The purpose of information warfare is to reduce the impact of precision in force by preventing its use or by re-directing its effects to prevent the desired outcome development. The information driving decision-making may also be inherently complex because the significance of the information acquired, and the use to which it may be put, is not immediately obvious. Information has certain key attributes, such as complexity, uncertainty and validity, which many command-and-control systems are unable to manage adequately to useful effect.
Thus, command-and-control systems help us to realise what we do and do not know. They do not help us discover what we do not know, acting instead as confirmatory oracles that convince us of the certitude of our existing knowledge.
Lessons from the past
Historically, an analysis of erroneous military judgements contains a large number of flawed assessments and command directives where the root cause of failure is the inability of the commanders to think 'outside the box'. This is a real and present obstruction to technological solutions to future command-and-control problems and the management of complex decision-making, where the effort of managing information in command-and-control systems can easily absorb all of the effort and detract from the process that it is intended to serve.
The fact that human decision-making processes are complicated and subject to contextual influences is actually a strength rather than a weakness, because human operators are flexible. The repeated attempts to exclude the human have diminished the flexibility of the socio-technical system. The failure to accept uncertainty, the role of the human operator, and the vicissitudes of 'real world' data could mean that future command-and-control solutions are increasingly rigid and limited in their capability. If this is the case, the capability and ability to manage unexpected requirements in future scenarios will be reduced. It can be argued that the failure of intelligence organisations and processes to react effectively to the evidence of an impending terrorist attack prior to 11 September 2001 is a prime example of this. On the other hand, there are counter-examples in which the command-and-control system elegantly rises to the occasion, such as the UK Royal Air Force's Fighter Command system during the Battle of Britain.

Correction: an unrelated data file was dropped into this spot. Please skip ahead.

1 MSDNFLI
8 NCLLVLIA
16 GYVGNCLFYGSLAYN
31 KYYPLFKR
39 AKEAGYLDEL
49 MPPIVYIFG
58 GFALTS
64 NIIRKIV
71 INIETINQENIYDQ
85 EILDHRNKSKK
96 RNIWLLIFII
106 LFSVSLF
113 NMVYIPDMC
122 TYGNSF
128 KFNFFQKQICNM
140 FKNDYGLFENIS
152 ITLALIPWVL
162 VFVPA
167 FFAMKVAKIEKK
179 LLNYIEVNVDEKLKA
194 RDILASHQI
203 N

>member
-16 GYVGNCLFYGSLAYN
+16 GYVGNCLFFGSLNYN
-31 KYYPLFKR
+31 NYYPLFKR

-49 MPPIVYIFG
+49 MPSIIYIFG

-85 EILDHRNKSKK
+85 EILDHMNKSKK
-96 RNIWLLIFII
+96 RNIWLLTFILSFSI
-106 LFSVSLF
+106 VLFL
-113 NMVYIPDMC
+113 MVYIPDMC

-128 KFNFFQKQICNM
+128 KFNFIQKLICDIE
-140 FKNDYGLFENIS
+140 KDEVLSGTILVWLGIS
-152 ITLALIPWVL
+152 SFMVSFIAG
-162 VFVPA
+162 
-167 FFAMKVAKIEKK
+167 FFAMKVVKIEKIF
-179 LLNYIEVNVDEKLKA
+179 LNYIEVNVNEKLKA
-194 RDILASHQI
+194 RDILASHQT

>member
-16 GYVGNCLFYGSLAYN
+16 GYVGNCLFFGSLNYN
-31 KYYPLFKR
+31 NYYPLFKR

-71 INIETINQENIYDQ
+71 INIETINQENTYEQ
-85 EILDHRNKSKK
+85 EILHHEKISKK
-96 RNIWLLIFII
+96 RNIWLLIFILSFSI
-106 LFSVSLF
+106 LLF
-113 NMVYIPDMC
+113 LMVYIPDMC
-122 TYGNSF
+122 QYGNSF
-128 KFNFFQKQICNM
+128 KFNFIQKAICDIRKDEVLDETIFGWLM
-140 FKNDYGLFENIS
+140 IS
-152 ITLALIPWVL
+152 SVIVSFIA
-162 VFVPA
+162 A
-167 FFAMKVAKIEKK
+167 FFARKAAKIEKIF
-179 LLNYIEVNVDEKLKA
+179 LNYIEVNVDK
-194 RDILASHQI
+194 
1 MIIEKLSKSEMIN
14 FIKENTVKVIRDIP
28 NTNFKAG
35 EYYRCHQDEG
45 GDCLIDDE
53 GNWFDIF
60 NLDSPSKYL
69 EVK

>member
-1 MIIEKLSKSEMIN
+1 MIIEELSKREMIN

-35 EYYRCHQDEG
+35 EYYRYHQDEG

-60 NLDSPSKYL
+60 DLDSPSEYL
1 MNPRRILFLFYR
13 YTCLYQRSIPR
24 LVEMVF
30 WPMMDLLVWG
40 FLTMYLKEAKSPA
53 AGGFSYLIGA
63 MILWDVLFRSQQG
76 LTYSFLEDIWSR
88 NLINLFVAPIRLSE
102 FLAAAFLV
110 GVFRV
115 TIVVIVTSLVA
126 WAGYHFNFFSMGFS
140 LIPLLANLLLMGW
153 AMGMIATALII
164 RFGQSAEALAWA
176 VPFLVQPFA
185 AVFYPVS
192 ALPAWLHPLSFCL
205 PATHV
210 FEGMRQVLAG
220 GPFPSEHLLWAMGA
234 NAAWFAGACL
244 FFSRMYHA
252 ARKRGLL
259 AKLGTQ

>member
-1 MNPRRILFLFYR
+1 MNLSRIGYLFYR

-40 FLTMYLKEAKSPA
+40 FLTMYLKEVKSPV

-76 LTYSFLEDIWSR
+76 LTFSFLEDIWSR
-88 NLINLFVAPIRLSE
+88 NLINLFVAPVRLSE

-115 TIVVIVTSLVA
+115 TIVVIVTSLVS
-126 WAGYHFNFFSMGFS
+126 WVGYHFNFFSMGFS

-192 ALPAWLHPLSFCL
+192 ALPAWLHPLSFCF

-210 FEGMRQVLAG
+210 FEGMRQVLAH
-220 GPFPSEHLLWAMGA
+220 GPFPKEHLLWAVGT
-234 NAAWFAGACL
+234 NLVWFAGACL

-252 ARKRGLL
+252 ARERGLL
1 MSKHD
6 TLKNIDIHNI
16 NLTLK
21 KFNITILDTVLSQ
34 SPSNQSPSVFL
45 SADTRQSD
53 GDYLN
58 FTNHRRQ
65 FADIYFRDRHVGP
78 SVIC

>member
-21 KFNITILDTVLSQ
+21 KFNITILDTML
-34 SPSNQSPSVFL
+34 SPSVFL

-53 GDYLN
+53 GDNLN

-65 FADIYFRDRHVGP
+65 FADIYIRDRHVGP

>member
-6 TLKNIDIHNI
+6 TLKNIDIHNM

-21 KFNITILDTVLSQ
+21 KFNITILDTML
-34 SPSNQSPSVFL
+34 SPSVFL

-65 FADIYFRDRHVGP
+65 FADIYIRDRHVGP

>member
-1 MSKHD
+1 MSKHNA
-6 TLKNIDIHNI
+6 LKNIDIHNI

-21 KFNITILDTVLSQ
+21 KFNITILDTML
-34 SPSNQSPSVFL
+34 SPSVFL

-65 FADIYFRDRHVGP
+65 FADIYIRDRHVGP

The critical lesson to absorb from history is to accept that we cannot reconfigure a problem to fit the capability of a given command-and-control system, because problems are adaptive and can change. If one accepts change as a constant in warfare, then flexibility is a key element of command-and-control operations, a large element of which relies on the skill and wit of human operators. One must therefore accept the primary role of operators in making effective decisions and the need for synergistic collaboration between technology and humans. In such a situation, human factors would not be a disadvantage but an all too necessary evil.
Dr Malcolm James Cook is Senior Lecturer at the EPI Centre, University of Abertay, Dundee.
A conference on Human Factors in Complex Decision Making was held in Dunblane Hydro, Dunblane on 8-11th September 2003, organised by Dr Cook and sponsored by the Office of Naval Research (London) and the European Office of Aerospace Research and Development (London). The conference proceedings are available and a book of extended articles will appear shortly via Lawrence Erlbaum Associates.